‘Don’t know how or why’ Cybercrime expert casts doubt over cause of social media shutdown
Twitter reacts to Instagram, Facebook and WhatsApp outages
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Brian Krebs, 48, an investigative journalist who formerly reported for the Washington Post, claimed the cause of the social media shutdown is “anyone’s guess” during a blog post documenting yesterday’s events. Facebook, Instagram and WhatsApp users were hit with a seven-hour outage after technical difficulties on the social media networks started just before 5pm on Monday.
As access was restricted for many of the three companies’ 2.8 million users, Facebook lost a staggering £36.7billion in share value and the company’s founder, Mark Zuckerberg, reportedly saw his personal wealth drop by $7billion.
The shutdown also came just hours after the American news network CBS aired an interview with Facebook whistle-blower Frances Haugen.
Tweeting from California, Mike Sington appeared to imply the difficulties experienced by Facebook, WhatsApp and Instagram could be part of a wider plot.
The ex-senior executive at NBC Universal said: “Facebook, as well as WhatsApp and Instagram (owned by Facebook), are all down.
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“Coincidence, after whistleblower levels major bombshells against Facebook…or major hack taking them down?”
However, according to Mr Krebs, the cause of the outage remains unknown.
Writing on his blog, the US-born investigative journalist claimed: “We don’t know how or why the outages persist at Facebook and its other properties, but the changes had to have come from inside the company, as Facebook manages those records internally.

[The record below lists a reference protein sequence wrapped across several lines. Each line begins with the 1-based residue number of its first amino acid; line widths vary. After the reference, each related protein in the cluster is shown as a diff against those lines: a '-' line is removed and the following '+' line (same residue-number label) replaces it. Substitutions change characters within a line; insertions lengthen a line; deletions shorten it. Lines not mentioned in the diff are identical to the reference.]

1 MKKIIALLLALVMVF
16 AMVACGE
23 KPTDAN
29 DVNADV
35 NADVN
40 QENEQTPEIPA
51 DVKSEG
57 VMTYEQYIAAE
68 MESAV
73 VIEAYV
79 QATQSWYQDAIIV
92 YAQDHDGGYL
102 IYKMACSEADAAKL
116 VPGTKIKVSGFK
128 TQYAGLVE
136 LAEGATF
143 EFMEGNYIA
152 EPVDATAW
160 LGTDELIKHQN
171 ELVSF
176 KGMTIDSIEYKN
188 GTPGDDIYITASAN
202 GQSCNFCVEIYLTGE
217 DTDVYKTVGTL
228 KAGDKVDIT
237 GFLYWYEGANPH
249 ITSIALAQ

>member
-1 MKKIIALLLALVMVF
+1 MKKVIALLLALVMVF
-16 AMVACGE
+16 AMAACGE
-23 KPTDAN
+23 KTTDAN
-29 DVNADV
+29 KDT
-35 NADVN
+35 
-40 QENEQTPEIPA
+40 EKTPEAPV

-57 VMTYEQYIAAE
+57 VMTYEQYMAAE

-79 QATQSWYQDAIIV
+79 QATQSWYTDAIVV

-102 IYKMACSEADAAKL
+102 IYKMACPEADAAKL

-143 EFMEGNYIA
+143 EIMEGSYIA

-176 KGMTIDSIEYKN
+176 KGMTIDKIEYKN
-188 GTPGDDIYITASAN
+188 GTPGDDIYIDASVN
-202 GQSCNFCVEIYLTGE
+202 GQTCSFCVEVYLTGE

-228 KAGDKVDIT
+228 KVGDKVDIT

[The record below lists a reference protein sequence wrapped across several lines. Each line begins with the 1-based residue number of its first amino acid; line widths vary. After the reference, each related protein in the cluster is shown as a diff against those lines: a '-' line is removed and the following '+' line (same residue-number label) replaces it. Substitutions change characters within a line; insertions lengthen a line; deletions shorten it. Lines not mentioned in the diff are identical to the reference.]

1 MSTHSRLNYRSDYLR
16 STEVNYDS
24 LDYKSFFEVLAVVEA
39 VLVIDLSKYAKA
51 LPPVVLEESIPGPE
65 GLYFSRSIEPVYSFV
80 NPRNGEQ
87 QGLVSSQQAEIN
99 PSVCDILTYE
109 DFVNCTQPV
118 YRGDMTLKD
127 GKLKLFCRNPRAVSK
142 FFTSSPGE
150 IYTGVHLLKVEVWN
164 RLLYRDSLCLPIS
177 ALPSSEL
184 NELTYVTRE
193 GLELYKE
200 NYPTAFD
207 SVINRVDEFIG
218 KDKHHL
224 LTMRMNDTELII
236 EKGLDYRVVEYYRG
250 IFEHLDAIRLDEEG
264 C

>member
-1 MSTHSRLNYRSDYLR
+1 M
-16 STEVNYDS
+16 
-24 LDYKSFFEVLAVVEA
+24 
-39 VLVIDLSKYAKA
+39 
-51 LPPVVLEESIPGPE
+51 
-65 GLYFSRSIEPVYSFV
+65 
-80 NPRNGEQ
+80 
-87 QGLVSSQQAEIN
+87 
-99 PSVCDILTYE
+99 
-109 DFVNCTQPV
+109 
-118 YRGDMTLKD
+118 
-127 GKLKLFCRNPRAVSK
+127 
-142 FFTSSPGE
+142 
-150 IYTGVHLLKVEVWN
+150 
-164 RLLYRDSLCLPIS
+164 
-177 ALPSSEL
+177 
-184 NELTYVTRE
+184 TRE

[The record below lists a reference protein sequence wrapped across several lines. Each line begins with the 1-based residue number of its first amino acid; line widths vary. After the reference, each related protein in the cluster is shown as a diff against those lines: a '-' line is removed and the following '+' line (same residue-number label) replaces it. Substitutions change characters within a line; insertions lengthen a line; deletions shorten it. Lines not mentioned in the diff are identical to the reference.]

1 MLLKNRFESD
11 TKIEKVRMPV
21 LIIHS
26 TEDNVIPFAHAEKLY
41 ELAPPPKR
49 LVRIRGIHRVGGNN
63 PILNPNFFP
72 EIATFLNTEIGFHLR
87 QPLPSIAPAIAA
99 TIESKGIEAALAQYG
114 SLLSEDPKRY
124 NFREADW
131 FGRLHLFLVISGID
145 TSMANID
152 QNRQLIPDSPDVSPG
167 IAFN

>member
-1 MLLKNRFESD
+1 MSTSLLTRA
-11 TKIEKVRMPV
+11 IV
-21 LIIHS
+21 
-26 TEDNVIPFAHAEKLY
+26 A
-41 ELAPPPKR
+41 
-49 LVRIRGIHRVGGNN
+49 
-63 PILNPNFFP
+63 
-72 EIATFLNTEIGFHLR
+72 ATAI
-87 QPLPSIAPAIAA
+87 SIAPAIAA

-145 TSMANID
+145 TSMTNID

“Whether the changes were made maliciously or by accident is anyone’s guess at this point.”
Doug Madory, the director of internet analysis at the San Francisco-based firm Kentik, even suggested the cause of the shutdown could be far less sinister than a potential hack.
“In the past year or so, we’ve seen a lot of these big outages where they had some sort of update to their global network configuration that went awry,” he said.
“We obviously can’t rule out someone hacking them, but they also could have done this to themselves.”
After seven-hours, the networks for the three social media platforms were back up and running at around 11.30pm BST Monday night.
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Facebook’s engineering team apologised to users for the outage.
Writing on Twitter, they said: “To the huge community of people and businesses around the world who depend on us: we’re sorry.
“We’ve been working hard to restore access to our apps and services and are happy to report they are coming back online now.
“Thank you for bearing with us.”
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